On 24th February 2022 the Charities Bill received royal assent becoming the Charities Act 2022. It is coming into force in stages to allow for the necessary guidance to be updated.
A number of significant changes recently came into force recently and, in part two of our three part series, we consider these changes.
How the Charities Act changes the rules on permanent endowment?
Many charities hold property (be it land or buildings, cash or investments) which is known as permanent endowment. Permanent endowment property is subject to restrictions that prevent the capital value from being spent or otherwise disposed of. Income from the property can be used by the charity (sometimes for restricted purposes), but the capital is held by the trustees permanently.
The issue that can arise is some permanent endowment property becomes more restrictive as the nature of the property involved becomes outdated. For example, an asset may no longer generate income or may cost more to maintain than it is worth to the charity.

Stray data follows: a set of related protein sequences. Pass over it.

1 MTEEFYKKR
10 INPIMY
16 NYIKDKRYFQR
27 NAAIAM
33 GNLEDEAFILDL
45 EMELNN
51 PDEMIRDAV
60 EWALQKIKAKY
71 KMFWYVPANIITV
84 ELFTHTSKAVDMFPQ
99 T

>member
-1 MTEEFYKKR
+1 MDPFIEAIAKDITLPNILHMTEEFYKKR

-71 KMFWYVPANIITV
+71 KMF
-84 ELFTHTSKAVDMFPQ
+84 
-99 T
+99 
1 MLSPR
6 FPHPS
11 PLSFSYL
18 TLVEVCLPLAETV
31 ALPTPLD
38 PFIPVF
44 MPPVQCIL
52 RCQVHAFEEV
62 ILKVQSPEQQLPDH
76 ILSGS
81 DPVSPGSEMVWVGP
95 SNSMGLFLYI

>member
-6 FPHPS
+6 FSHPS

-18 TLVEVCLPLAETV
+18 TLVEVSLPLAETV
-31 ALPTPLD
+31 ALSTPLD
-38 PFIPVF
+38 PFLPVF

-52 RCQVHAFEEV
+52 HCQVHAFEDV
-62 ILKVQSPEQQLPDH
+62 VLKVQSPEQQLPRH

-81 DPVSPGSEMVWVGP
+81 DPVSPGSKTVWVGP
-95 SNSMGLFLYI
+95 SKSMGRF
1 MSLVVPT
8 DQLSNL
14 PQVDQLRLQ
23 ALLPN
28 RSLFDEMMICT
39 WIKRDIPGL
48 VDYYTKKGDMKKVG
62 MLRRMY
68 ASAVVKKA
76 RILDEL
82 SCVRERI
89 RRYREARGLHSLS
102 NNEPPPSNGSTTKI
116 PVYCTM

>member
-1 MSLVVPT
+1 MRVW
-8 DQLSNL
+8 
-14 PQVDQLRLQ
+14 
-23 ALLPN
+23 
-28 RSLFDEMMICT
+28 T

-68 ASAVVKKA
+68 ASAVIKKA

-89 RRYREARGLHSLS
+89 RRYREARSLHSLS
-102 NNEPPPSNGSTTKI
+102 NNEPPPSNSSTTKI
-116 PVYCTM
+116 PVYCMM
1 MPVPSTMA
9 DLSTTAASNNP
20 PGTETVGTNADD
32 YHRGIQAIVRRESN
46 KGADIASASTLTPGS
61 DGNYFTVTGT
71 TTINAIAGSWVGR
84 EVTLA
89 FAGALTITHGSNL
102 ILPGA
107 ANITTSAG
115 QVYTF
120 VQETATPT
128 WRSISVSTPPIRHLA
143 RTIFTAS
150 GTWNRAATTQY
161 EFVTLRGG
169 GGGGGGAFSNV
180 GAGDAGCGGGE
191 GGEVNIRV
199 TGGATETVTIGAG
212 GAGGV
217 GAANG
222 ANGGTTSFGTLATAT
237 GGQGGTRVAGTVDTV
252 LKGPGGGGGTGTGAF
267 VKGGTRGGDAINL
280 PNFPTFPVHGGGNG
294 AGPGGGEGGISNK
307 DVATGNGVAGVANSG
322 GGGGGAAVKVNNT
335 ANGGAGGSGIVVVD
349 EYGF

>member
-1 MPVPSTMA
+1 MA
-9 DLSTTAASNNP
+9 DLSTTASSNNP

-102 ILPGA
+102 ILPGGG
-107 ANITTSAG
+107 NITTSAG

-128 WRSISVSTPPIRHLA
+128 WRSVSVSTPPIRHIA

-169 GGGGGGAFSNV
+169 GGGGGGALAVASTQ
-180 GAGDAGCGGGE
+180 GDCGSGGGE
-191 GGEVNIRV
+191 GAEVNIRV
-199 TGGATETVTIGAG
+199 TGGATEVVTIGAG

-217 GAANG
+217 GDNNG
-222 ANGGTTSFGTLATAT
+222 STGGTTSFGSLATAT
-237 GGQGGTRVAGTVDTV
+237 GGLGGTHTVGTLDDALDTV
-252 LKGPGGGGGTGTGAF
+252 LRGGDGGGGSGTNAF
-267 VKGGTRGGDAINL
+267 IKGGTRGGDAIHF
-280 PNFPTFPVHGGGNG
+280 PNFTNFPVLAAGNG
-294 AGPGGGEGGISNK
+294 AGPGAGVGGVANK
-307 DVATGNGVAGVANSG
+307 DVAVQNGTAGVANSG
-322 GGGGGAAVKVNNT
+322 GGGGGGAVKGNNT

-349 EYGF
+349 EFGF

Charity trustees must rely on statutory powers to spend or dispose of permanent endowment property. The current rules provide limited scope for such actions and, in particular, charity trustees must request Charity Commission consent if, broadly, the charity has income of more than £1,000 and the permanent endowment property has a market value of more than £10,000.
The Charities Act is changing the scope for disposing of permanent endowment so that charity trustee powers are, in some ways, becoming more flexible. Charity Commission consent will only be required to dispose of permanent endowment if the value of the permanent endowment property is more than £25,000. There will be no income element to the rules which does simplify the rules. But, arguably, this does have the drawback that a charity with very little income which owns permanent endowment with a high value, will now require Charity Commission consent to spend that permanent endowment property.